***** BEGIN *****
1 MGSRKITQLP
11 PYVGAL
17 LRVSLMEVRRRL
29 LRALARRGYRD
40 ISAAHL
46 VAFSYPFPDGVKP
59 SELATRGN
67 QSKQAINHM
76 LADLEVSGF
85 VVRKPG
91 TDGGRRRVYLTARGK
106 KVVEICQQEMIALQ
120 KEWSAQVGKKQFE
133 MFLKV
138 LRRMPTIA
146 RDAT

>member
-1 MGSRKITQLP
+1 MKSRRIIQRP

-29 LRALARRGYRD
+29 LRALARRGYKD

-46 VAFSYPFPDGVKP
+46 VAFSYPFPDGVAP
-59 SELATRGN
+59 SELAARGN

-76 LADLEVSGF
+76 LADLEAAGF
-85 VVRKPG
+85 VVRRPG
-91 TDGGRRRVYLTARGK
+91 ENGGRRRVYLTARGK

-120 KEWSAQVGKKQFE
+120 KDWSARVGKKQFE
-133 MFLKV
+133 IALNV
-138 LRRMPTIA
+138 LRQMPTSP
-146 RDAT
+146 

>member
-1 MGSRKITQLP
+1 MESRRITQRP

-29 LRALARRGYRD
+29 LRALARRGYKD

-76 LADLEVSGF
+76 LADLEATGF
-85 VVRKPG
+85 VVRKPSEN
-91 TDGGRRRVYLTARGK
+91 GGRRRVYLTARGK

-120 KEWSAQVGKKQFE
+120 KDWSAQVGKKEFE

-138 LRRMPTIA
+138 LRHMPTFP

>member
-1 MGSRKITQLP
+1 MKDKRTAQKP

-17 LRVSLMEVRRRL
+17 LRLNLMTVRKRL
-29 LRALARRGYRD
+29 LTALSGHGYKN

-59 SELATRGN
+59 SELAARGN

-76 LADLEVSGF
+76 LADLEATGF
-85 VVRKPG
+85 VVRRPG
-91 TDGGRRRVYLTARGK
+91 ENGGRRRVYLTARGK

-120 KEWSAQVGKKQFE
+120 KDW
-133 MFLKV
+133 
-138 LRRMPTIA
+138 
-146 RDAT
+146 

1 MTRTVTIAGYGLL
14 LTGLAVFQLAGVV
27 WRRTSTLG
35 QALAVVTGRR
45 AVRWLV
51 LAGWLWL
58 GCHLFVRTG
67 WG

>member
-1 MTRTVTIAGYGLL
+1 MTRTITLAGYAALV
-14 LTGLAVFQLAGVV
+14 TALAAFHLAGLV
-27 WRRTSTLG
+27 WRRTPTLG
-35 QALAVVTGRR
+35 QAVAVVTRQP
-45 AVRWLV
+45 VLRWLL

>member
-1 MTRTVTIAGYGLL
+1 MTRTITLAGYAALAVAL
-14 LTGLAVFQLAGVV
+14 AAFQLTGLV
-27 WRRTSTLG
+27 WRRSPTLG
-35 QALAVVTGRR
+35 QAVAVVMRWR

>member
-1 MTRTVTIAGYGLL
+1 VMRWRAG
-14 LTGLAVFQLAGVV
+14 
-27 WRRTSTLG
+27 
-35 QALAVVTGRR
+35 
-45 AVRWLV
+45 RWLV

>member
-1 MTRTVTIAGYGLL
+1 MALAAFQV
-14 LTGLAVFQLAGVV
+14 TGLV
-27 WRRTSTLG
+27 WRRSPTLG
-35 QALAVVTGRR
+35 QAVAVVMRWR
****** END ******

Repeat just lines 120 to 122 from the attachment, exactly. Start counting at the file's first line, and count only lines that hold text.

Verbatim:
-14 LTGLAVFQLAGVV
+14 TGLV
-27 WRRTSTLG